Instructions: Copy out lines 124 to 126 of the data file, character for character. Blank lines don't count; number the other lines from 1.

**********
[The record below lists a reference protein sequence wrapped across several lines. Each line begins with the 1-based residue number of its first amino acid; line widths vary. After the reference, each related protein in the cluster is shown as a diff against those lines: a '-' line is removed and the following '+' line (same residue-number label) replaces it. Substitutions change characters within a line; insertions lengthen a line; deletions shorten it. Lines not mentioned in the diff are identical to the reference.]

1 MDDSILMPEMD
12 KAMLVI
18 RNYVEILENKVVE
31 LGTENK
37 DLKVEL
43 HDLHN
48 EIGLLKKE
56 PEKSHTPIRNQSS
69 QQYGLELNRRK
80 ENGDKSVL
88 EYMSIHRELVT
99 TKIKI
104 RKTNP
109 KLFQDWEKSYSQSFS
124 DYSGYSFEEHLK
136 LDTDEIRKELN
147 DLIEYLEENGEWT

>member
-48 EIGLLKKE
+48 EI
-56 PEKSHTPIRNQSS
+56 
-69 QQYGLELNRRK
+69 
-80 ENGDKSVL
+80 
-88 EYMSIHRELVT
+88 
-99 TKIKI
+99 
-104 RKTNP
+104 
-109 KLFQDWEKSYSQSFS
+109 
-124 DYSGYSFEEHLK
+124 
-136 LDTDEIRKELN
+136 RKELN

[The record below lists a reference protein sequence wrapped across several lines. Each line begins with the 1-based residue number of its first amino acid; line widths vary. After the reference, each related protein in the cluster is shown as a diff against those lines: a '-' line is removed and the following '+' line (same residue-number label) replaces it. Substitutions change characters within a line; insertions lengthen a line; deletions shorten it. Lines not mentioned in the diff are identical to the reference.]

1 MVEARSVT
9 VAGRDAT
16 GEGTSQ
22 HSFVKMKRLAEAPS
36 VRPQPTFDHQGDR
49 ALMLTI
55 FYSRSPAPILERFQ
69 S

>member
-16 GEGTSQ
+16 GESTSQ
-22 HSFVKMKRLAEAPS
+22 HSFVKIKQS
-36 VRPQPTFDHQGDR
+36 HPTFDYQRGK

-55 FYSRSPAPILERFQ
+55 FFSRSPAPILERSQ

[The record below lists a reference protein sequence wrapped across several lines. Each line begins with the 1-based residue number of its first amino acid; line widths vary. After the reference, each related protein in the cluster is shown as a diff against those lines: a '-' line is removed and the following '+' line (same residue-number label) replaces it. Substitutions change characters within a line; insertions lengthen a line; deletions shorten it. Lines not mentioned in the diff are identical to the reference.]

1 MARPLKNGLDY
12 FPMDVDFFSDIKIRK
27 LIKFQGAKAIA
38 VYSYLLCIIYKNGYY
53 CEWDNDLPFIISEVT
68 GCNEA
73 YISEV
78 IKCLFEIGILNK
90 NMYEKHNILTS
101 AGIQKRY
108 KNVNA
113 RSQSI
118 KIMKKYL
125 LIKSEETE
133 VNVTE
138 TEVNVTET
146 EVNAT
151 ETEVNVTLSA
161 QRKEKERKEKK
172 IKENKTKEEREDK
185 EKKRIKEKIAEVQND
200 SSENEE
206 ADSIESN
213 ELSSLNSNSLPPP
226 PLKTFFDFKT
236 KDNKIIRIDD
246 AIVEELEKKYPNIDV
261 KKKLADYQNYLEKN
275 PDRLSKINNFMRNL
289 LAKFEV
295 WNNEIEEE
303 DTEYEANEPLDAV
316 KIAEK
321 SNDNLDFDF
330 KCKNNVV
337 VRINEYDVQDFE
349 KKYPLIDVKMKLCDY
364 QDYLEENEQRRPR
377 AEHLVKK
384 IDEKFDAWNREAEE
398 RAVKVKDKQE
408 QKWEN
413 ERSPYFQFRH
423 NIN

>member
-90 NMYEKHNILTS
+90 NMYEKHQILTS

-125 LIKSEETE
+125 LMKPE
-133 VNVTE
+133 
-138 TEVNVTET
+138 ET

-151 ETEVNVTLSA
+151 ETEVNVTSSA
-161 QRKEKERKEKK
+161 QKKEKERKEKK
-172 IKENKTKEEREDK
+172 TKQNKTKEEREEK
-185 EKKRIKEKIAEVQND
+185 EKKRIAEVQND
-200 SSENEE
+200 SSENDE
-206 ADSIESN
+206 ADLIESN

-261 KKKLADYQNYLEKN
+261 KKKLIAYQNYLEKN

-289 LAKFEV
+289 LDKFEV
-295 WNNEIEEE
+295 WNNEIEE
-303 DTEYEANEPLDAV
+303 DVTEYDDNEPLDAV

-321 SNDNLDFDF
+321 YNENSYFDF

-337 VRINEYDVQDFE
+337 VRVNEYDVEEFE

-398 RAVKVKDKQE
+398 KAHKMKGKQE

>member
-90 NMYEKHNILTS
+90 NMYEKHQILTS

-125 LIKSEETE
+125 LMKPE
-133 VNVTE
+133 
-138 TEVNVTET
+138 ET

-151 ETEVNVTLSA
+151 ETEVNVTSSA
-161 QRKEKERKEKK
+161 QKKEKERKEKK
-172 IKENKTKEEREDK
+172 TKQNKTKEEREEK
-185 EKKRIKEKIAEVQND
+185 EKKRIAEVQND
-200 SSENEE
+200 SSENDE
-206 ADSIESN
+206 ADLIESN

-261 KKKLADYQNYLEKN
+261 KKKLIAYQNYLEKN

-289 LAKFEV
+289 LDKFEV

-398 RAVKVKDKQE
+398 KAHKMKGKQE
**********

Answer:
-261 KKKLADYQNYLEKN
+261 KKKLIAYQNYLEKN

-289 LAKFEV